peace deal closer than ever: Olmert
July 13: Embattled Israeli Prime Minister Ehud Olmert declared
Sunday that Israel and the Palestinians have never been closer
to making peace Ч even as a widening corruption probe brings
him closer than ever to being ousted from office.
help build confidence between the two sides, Olmert agreed
in a one-on-one meeting with Palestinian President Mahmoud
Abbas to release an unspecified number of Palestinian prisoners
held in Israeli jails, an Israeli official said.
who met with Olmert at the French presidential palace ahead
of a summit of European, Middle Eastern and African leaders,
also sounded a positive note about the troubled peace talks,
saying both sides were "serious and want to achieve peace."
two men met with French President Nicolas Sarkozy before sitting
down together one-on-one.
have never been as close to a possible (peace) agreement as
we are today," Olmert said reporters before the three
leaders entered their meeting.
rounds of Israeli-Palestinian peace talks since a peace conference
in Annapolis, Md., last year have produced little change on
has continued its contentious construction of homes on lands
the Palestinians want for a future state, and has done little
to scale back a network of roadblocks in the West Bank that
hinder Palestinian movement and have severely handicapped
prospects for the Palestinian economy.
meanwhile, says Abbas hasn't done enough to curb militants
bent on attacking Israel, and the Palestinian president remains
powerless against Hamas militants who wrested control of the
Gaza Strip last year. Abbas rules only the West Bank, but
Israel says no peace deal could be implemented as long as
Hamas holds sway in Gaza.
the troubles on both sides, the atmosphere was friendly when
Olmert and Abbas posed on the steps of the Elysee Palace with
Sarkozy in the center. Olmert and Abbas each rested an arm
on the other's back.
the meeting, Olmert spokesman Mark Regev said Israel was committed
to "try to reach a historic agreement by the end of this
year." Such an agreement, he said, "would outline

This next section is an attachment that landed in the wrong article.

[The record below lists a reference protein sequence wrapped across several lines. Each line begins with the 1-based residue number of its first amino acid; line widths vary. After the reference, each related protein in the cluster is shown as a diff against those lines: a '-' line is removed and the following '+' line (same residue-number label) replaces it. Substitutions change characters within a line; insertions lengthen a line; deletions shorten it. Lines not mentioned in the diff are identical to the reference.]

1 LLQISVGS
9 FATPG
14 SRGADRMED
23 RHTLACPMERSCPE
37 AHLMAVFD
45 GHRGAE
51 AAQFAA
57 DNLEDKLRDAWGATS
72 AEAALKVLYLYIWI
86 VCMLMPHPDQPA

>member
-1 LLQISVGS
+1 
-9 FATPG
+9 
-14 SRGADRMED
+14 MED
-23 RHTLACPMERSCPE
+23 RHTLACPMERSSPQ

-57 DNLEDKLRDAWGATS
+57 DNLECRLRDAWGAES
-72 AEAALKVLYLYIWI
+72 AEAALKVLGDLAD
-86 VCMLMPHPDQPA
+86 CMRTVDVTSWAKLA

what a two-state solution would look like."
a far less ambitious aim than the original objective set at
the US-hosted conference of reaching a detailed final deal
a "gesture" to Abbas, Olmert "agreed in principle"
to release some of the thousands of Palestinian prisoners
it holds, Regev said.
many Palestinian families have members in Israeli jails, prisoner
releases are of paramount importance to the Palestinian people.
Previous releases designed to bolster Abbas' standing among
the Palestinian people haven't satisfied the Palestinians,
because they have numbered in the dozens or hundreds.
had no details on how many prisoners would be released or
when, adding only that these prisoners would be separate from
any freed as part of any prisoner swap for captured Israelis.
plans on Wednesday to free five Lebanese prisoners in exchange
for two soldiers captured by Lebanese Hezbollah guerrillas
in 2006. The soldiers are believed to have been killed during
or shortly after their capture, which touched off a monthlong
war between Israel and Hezbollah.
addition, Gaza's Hamas rulers have demanded the release of
hundreds of Palestinian prisoners in exchange for Gilad Schalit,
an Israeli sergeant with French citizenship whose release
Sarkozy has urged.
on Schalit's release are to be stepped up as part of a rocky
truce Israel reached with Gaza militants last month.
negotiator Saeb Erekat confirmed that Olmert promised to review
Abbas' request for a prisoner release "very positively."
He said the meeting Ч one of a series of get-togethers the
two leaders hold every few weeks Ч was conducted in a "good
to comment on Olmert's observation that the two sides were
closer than ever to clinching a deal, Erekat replied, "We
are having serious, in-depth negotiations on all issues."
main issues that have tormented peace talks for years have
been the final borders between Israel and a future Palestinian
state, the status of disputed Jerusalem and the fate of Palestinians
who fled or were expelled from their homes in the Arab war
on Israel that followed the Jewish state's creation in 1948.
said peace talks weren't affected by Olmert's domestic troubles.
On Friday, police announced that a corruption probe of Olmert
had branched out into a new direction, and that the prime
minister was suspected of billing multiple sources for identical
trips, and pocketing the difference.
May, Olmert saw his political fortunes plunge when a Jewish-American
businessman testified in a Jerusalem court that he gave the
Israeli leader hundreds of thousands of dollars in cash before
he became prime minister in 2006 Ч testimony that has raised
suspicions of influence peddling.
of the money, businessman Morris Talansky claimed, bankrolled
Olmert's lavish tastes in cigars, pens and travel.
lawyers are to cross-examine Talansky this week, but Israeli
political commentators have predicted that Olmert will not
be able to survive the latest allegations against him.
Olmert has denied wrongdoing and promised to resign if indicted,
but in the meantime, rivals in his governing Kadima Party
are working on holding primaries in September to replace him
as party leader.
Israel's political system, the leader of the governing party
usually serves as Prime Minister.